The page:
ANTIDEPRESSANT: Suicide by Train: India

Paragraph two reads:  “A BE graduate, Ajay of Tanuku in
West Godavari district was jobless for the past nine years, Nampally GRP
constable S Madhava Rao said. He was in a
state of
depression and was undergoing medication.”

http://timesofindia.indiatimes.com/city/hyderabad/PRP-activist-jumps-in-front-of-train/articleshow/5137281.cms

‘PRP activist’ jumps in front of train

TNN 19
October 2009, 03:15am IST

HYDERABAD: A 42-year-old engineer, who
claimed to be a PRP activist, committed suicide by throwing himself in front of
a train near Sanatnagar railway station on Sunday morning.

A BE
graduate, Ajay of Tanuku in West Godavari district was jobless for the past nine
years, Nampally GRP constable S Madhava Rao said. He was in a state of
depression and was undergoing medication.

On October 13, Ajay came to
his brother Vijay’s house in Kukatpally. Since then, he had been staying with
either his brother or his co-brother Mallikarjun in Kukatpally.

On
Saturday at about 7 pm, Ajay left his co-brother’s house saying that he would go
to a friend’s house. Later in the night, Ajay made a phone call to his
co-brother and told him that he was going to commit suicide.

“Mallikarjun, Vijay and his brother Nani rushed and searched on the
railway tracks around Hi-Tec City but could not find him,” the constable said.

On Sunday at about 7 am, police got information about the body on the
railway tracks near the Sanatnagar railway station.

Police found a
suicide note in the wallet of the victim. It said: “I am committing suicide as
it is hard for me to adjust in society. I am jobless and there is no respect for
me here. I had worked with PRP and during that time suffered a leg injury. I am
still suffering due to the injury due to which I am in financial troubles and
decided to commit suicide.”

Ajay is survived by his wife and 10-year-old
son. A suspicious death case was registered under section 174 of CrPC.

562 total views, no views today

ANTIDEPRESSANTS: Police Officer Suicide After Only Days on Samples: NJ

Last two paragraphs read:  “Cillo tried to socialize
normally with his wife and family for the next few days — going dancing and to
a football game — but also sought help through the Cop-to-Cop crisis hotline.
He met with a hotline social worker and his own family physician, who
prescribed sleeping pills and gave him samples of anti-depressant
medications.
Still feeling confused and anxious on Aug.
27,
he went to Morristown Memorial Hospital. One physician gave him
medication to calm him down and an appointment was set for him to see a
psychiatrist in a few days after he denied suicidal thoughts, court records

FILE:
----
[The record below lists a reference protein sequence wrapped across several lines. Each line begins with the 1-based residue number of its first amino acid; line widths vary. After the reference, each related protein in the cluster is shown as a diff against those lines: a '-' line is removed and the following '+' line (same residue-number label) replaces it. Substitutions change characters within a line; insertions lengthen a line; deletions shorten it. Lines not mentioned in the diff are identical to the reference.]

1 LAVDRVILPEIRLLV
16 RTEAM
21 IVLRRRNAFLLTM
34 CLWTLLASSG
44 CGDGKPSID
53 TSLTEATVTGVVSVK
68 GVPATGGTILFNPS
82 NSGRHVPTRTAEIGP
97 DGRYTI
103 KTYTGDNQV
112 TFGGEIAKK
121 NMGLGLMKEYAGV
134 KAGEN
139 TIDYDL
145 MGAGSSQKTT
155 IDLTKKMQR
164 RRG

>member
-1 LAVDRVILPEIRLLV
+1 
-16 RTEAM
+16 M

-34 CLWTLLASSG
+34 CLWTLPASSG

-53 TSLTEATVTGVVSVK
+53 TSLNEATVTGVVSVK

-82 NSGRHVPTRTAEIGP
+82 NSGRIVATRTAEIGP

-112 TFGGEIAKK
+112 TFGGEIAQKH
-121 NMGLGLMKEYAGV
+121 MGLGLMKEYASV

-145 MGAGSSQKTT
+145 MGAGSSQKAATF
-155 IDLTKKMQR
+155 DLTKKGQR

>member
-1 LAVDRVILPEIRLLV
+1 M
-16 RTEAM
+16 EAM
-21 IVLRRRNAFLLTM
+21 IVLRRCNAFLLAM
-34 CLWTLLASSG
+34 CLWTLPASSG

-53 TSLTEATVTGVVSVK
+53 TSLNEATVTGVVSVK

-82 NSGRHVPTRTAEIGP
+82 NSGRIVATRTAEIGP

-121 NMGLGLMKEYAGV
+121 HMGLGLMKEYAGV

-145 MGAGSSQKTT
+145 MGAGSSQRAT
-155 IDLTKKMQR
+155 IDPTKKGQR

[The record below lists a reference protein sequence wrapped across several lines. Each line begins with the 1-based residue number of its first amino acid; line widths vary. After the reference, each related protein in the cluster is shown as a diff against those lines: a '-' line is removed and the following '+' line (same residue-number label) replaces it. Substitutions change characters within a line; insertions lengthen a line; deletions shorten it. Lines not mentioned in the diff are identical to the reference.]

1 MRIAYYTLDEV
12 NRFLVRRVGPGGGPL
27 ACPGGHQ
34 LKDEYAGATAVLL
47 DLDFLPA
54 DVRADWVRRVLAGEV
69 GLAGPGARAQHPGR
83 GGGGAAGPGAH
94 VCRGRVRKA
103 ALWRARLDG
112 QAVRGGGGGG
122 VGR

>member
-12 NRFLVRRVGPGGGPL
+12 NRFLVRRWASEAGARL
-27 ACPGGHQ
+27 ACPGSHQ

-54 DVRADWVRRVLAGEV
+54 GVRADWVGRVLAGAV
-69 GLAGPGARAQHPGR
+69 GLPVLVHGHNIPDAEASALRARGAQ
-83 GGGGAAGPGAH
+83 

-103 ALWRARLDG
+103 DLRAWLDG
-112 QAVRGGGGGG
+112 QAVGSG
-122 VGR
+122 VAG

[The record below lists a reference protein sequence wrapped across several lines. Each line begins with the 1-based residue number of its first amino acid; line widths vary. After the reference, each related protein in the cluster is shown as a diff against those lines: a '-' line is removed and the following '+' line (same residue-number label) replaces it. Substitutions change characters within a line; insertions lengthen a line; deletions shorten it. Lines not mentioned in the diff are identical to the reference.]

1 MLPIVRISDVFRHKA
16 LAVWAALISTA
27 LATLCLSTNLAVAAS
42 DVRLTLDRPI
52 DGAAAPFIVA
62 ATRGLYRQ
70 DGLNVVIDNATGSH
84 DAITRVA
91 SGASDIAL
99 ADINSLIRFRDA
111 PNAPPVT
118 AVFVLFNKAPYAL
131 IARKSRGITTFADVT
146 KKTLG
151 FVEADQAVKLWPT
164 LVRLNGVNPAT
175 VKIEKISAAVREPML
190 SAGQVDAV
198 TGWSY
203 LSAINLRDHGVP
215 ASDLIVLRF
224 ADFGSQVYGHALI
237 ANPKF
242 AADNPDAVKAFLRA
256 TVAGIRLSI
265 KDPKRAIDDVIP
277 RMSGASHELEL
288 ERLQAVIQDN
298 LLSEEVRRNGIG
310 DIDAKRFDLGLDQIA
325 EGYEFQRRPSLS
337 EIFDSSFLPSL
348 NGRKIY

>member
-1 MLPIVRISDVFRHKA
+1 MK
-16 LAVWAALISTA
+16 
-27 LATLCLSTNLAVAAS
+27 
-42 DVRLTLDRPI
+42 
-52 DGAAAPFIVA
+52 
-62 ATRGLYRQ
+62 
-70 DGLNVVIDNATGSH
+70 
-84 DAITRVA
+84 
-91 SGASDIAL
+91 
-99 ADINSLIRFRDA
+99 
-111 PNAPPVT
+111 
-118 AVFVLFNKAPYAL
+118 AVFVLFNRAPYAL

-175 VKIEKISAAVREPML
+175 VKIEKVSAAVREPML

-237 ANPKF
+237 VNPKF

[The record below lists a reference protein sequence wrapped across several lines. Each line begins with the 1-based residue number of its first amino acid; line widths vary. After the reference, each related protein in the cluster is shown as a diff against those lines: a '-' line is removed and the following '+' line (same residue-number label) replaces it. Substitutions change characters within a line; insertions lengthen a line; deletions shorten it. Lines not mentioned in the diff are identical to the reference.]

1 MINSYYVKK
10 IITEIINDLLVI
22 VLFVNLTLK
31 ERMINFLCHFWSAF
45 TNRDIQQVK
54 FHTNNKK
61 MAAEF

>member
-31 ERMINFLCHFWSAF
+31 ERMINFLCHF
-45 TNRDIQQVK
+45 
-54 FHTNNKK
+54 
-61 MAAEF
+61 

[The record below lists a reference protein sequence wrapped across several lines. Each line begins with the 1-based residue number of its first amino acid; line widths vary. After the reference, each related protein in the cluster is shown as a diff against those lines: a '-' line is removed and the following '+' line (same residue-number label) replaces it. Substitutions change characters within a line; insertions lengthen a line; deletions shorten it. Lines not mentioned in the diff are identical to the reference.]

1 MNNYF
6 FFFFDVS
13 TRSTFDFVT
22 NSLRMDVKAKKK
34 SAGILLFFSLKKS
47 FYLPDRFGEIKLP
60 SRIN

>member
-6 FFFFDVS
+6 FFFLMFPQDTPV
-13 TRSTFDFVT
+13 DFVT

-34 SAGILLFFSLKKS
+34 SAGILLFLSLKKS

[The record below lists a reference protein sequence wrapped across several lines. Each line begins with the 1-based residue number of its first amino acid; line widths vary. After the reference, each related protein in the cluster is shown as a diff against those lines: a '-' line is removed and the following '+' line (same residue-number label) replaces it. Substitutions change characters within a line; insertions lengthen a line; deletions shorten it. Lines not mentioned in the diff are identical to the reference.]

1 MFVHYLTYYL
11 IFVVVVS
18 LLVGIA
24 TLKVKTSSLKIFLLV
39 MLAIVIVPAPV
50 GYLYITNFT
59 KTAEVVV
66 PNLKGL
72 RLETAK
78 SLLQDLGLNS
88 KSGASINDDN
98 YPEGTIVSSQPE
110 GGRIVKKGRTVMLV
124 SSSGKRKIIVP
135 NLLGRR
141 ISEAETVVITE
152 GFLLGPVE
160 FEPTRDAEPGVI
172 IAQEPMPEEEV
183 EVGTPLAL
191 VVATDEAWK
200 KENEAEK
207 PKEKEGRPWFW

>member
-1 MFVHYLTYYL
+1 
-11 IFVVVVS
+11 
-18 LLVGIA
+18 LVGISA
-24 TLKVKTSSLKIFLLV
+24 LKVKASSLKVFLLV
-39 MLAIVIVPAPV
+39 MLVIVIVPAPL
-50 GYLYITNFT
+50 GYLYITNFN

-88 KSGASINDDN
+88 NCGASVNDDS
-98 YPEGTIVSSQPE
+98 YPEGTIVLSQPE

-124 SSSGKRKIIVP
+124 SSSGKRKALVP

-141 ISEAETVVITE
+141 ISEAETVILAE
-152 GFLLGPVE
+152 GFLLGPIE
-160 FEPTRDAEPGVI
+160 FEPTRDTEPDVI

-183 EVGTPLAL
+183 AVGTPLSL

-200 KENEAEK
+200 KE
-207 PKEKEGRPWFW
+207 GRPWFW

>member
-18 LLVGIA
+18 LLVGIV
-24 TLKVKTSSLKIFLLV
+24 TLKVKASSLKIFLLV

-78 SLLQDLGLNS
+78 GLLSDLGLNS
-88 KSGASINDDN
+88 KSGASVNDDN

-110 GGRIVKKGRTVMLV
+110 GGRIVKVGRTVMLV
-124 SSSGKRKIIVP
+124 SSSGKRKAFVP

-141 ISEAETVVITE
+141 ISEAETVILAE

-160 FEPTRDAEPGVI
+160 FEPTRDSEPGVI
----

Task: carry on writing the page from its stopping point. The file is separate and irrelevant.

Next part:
said.”

On Aug. 28, the day he died, a hospital social
worker called Cillo at home to check on his welfare and he responded that he was
doing better. His wife brought the children to dental appointments, and upon
returning home, found a suicide note. She called police, who went
to the home and discovered Cillo in the
basement.”

http://www.dailyrecord.com/article/20090911/COMMUNITIES/309110001/1005/NEWS01/Wrongful+death+trial+begins+over+Harding+officer+s+suicide

Wrongful death trial begins over Harding officer‘s suicide

By Peggy Wright • Staff Writer • September 11, 2009

A civil trial
is set to start Monday on a wrongful death lawsuit filed by the widow of a
Harding police officer who hanged himself in 2003, a day after he was screened
at Morristown Memorial Hospital for suicidal ideations but not
admitted.

A jury of four men and four women was selected by Thursday
afternoon to hear the wrongful death//medical malpractice claims, and opening
trial statements are set to begin Monday before Superior Court Judge W. Hunt
Dumont in Morristown. At issue is whether the hospital, through a social worker,
registered nurse and psychiatrist named as defendants, was negligent and
breached a duty of care to Harding Officer James Cillo Jr. on Aug. 27,
2003.

Cillo, the 39-year-old son of retired Mendham Police Chief James
Cillo Sr., hanged himself in the basement of his Washington Township home. He
left his widow, Janet, and three daughters, who then were ages 11, 10 and
5.

A key issue in the case is whether hospital staff and its crisis
intervention workers who saw or evaluated Cillo on Aug. 27, 2003, were told that
he had given all his personal firearms to his father for safekeeping, and
stashed his service weapon at police headquarters. Cillo did not use a gun to
end his life, but attorney Donald Belsole, who is handling the case for the
widow, contends hospital personnel should have scrutinized Cillo more closely
for suicidal symptoms if they knew he willingly gave up his weapons.

The
hospital defendants, represented by attorneys Kenneth Fost and Michael Bubb,
contend their clients did all they could to properly evaluate Cillo, who
ultimately declined when asked whether he wanted to be admitted to Morristown
Memorial. Cillo was accompanied to the hospital by his wife of 15 years and his
father, the retired chief.

The lawsuit traces Cillo’s anxiety and
depressed state of mind back to Aug. 17, 2003, 11 days before his death. Working
a midnight shift, he handled a case of a Harding resident who shot his disabled